Review: Worms Collection

Who’d have thought that a game involving worms, hardly the world’s favourite creature, would be so successful that 15 years after the original game we’re still getting new stuff and re-releases of older titles? Well that’s where we are, and we’ve had a chance to have a good look at the new Worms Collection. Bringing together the original Worms game (with an HD spit-shine), Worms 2: Armageddon and Worms: Ultimate Mayhem (reviewed individually right here) the Worms Collection is a huge slice of nostalgia with pointed reminders of how to make a great multiplayer game, but also why some things are often best left alone.

What’s nice about this collection is being able to see just how things have changed over time. The 3D Ultimate Mayhem is proof by itself of the effort Team 17 put in to reinvigorating the franchise, but at the same time it’s also proof that the original formula of side-on 2D worm slaughter was pretty spot on. Starting off with the original Worms takes you back to those lost nights sat with a friend on front of your PC, getting annoyed when your grenade bounces off some scenery and takes out your last worm. But even with an HD redraw it’s clear that thing have moved on since those early times, and despite the game still being great fun with more than one player, it’s not the ace in the collection.

That honour instead belongs to Armageddon, which takes the best of the first game and adds more features, options and a hefty single player campaign to the graphical overhaul. Chances are after the initial nostalgia hit of the original title has worn off this is where most of your time will be spent, and if you can track down a friend or two who haven’t long since got bored of the Worms series then there’s every chance you can spend a long long time playing this.

But when you can already download Worms 2 from the PSN, is there enough elsewhere to make you dig out a few extra quid? Well that depends on if you’re after quality or quantity. Ultimate Mayhem gives a whole different way of playing by dropping everything into 3D, and while the amount of content in this game is pretty impressive and the challenges that are on offer give a very different spin on things, the game itself isn’t quite as slick and playable as the other two in the package. That said, if you haven’t tried a 3D Worms title then it’s an interesting experience for sure, but it soon becomes clear that the charm of Worms is in its side-on gameplay.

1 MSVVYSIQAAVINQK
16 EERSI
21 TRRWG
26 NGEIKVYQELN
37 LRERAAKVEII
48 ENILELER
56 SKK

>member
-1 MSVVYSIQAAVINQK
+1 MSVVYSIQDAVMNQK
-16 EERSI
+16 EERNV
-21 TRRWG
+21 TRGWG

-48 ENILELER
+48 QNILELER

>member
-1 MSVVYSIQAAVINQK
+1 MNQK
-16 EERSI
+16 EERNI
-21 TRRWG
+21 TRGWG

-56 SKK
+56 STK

The Worms Collection is a tough one to call. Those who have never played a Worms game should take a look and see what the fuss is about – more so if you can find other people to play with in a similar situation. Even fans of the series have a lot to do – the inclusion of every bit of DLC gives you so much to play you could keep playing for months without running out of new stuff to try out. But at the same time, two of the three games on offer possibly won’t hold your attention and the other – Worms 2 – can be picked up already as an individual download.

It’s still fun and amusing to play, and it’s certainly good value so give it a go if you like the sound of some old style gaming, but don’t forget that these games always were, and still are, better played with others.

Reviewed on PS3

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